News and Events
DfE Transition Project
Are you aged 16 to 25 with a multi sensory impairment?
Would you like to help inform the government how they can better support young people with the transition to adulthood?
SENSE and the Department for Education are putting together forums where young people with MI can talk about the support needed when they moving from school to adult life. The forums will be based in Birmingham in early November, and there is funding available to help with travel expenses for young people coming from further afield. There will also be the opportunity to get involved in other ways, via telephone or email.
To find out how to get involved, please contact Rachel Bates on 01242 548762 or firstname.lastname@example.org
Wolfram Syndrome Support and Information Day November 2013
A date has been set for the next Wolfram Syndrome Support and Information Day. It will be held on Saturday 23rd November 2013 at the Hilton Hotel, Northampton, the same venue as last year.
The format of the day is currently being finalised but the day will run similar to last year; with presentations in the morning and Question and Answer sessions with the experts after lunch. Confirmed speakers so far include:
Professor Tim Barratt (Children’s WS Clinics)
Professor Karen Morrison (Adult WS Clinics)
Raj Gupta (Neurology)
Liam McCarney (Urology)
Faiza Sasir (Psychology) and
Marie McGee (Transitions Coordinator)
Acting upon the feedback from last year,the format will be slightly different this year. A designated separate “Chill Out” room will be available for young adults, where they can relax and take time out from what can be an intense day! The charity Action for Blind People have kindly offered to attend the day in order to spend some time with the young adults, providing training on using iPads and access to other technology. A longer lunch break than last year is also planned in order to give families a chance to get to know each other.
Keep your eye on this page for further developments or contact Rachel on email@example.com to book your place.
Your Lives: Inspiring Young People
Keri Chambers, 26, from Ilkeston in Derbyshire, was diagnosed with Wolfram Syndrome at 5 years old. Her brother, who is 2 years older than her, was also diagnosed with Wolfram Syndrome around the same time. Keri says it was hard for her family;
“It was very hard work for Mum and Dad, knowing that Alex and I would lose our sight and hearing. “
It was also a difficult time for Keri, who felt she was missing out: “Not being able to play in the street with the other kids was hard, especially since they weren’t at the same school as me”.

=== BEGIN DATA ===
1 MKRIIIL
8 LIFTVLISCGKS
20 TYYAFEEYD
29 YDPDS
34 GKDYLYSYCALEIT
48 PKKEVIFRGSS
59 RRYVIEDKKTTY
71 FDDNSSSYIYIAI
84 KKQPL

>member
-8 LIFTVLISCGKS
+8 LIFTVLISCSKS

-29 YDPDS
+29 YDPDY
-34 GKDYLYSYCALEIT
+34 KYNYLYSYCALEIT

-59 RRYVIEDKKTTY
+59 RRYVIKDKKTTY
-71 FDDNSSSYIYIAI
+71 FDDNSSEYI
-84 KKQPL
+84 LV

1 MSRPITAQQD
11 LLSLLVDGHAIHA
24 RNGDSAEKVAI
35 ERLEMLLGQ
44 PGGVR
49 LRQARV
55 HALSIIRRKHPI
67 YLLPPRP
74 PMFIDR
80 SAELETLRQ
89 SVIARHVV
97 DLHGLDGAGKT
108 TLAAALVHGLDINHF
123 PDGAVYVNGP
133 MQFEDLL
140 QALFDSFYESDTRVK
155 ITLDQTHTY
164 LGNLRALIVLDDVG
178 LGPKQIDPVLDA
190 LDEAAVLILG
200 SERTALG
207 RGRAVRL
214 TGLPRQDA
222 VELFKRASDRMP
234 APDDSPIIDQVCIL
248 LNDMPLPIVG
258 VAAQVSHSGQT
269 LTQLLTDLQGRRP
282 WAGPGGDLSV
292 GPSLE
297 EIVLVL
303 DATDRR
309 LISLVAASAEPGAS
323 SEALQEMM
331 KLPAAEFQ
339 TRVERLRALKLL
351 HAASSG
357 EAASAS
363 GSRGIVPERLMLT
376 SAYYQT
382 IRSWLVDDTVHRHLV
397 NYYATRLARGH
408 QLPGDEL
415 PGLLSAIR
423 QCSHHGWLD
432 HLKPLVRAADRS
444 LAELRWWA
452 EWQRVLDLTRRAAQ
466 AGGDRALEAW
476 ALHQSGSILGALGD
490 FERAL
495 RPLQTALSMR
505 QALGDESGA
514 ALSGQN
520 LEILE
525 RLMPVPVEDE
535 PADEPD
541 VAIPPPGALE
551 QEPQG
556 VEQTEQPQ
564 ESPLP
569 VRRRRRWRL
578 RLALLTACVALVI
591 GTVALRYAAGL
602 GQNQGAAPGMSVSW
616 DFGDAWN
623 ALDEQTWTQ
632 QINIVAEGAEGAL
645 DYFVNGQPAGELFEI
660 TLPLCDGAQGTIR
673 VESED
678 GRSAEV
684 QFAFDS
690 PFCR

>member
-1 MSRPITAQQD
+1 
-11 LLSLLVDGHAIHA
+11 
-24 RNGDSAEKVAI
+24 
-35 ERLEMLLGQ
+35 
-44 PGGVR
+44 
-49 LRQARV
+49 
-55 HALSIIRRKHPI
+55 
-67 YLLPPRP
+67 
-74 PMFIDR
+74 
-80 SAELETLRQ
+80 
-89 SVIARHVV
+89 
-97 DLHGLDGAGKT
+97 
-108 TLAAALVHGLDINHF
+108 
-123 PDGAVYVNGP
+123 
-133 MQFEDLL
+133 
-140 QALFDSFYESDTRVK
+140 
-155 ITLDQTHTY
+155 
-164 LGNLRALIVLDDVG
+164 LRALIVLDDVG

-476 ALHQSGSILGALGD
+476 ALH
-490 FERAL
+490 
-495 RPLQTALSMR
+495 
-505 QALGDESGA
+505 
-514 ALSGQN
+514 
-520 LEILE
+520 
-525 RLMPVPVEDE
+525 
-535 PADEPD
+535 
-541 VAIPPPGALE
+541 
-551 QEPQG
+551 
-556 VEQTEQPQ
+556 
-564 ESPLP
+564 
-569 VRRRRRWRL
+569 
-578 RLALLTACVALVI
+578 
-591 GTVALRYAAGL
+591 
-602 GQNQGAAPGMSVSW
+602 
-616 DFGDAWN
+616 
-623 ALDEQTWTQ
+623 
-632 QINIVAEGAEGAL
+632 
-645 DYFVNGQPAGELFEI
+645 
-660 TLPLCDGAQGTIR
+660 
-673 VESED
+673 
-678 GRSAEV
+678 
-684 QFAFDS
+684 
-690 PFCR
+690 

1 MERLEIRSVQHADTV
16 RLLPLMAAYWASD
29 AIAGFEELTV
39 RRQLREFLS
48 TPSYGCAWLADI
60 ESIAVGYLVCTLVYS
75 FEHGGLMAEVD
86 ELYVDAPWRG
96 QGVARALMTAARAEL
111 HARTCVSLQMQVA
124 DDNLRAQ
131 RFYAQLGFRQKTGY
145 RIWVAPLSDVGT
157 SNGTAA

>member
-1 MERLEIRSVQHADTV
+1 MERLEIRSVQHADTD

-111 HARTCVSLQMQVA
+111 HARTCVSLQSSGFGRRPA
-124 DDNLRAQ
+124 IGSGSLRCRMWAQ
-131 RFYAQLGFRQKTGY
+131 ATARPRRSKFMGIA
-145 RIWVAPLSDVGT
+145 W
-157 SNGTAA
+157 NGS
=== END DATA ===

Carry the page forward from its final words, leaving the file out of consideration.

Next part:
Keri, who is totally blind and severely deaf, attended a mainstream school with a visual impaired unit some miles from home. Despite these difficulties, after finishing school Keri went on to study Maths at Sheffield Hallam University – and with the support of the Head of Maths achieved a First Degree in Mathematics. Keri says she was “really pleased, I was aiming for the best I could do. My parents always said as long as you do your best, that’s all anyone can ask. They didn’t pressure me but just supported me”.
After gaining her degree in Mathematics, Keri took a course in teaching, and now teaches Braille three times a week and really enjoys it.
In her spare time she reads a lot; “I’m a real book worm” she adds , and she enjoys cross words and word puzzles, goes fishing and goes to the gym once a week with a carer. She also loves scrabble and plays this and other board games with her brother Alex.
Keri is a massive inspiration and proof that having Wolfram Syndrome is not a barrier to a happy and fulfilling life.
This event is kindly being supported by Genetic Disorders UK and Jeans for Genes
Worthing High School holds Purple Sponsored Day
Worthing High School held their second purple themed non uniform day last month in aid of WellChild, who are helping to fund research into a rare progressive condition called Wolfram Syndrome, a condition suffered by the younger sister of one of their year 10 students and to raise awareness of Rare Disease Day.
WHS students Marcus Lynch, Charlotte Nye, Chloe & Charlie Maclaran are the organisers of the Junior Charity Roadtrip, a part of the Charity Roadtrip fundraising group formed by their parents supporting WellChild. Aproached by Steve Jeffery, the teacher in charge of Community Charities within the school, they discussed holding this day again after the huge success of last years, which raised over £880. Mr. Jeffery said,
“We are REALLY happy to help. It is our pleasure and makes charity work so much more meaningful and poignant when we are potentially supporting family members of our school children through the focus. This year we are pleased to have raised so far £557.88”.
...As do the English Martyrs Primary School
English Martyrs Catholic Primary School, Worthing held a purple themed non uniform day on 1st March in aid of WellChild, Wolfram Syndrome research & to raise awareness of Rare Disease Day which is the last day of February every year. Tracy, mum of Jennifer who has Wolfram Syndrome, is a staff member at the school and asked them to help. So far, we are pleased to report that the schools fantastic efforts have raised just over £170.00.
...and Thomas A Beckett Middle School
Year 6 at Thomas A Becket Middle School held a purple themed non uniform day on 28th February in aid of WellChild, to raise awareness of Rare Disease Day which is the last day of February every year.
TAB pupil Jennifer Lynch, who has Wolfram Syndrome asked her school to support her fundraising for the condition & hopes that it may become a regular fundraising event. So far they have raised almost £170 and hope to increase that with other events throughout the rest of the year.
Our thanks goes out to you all!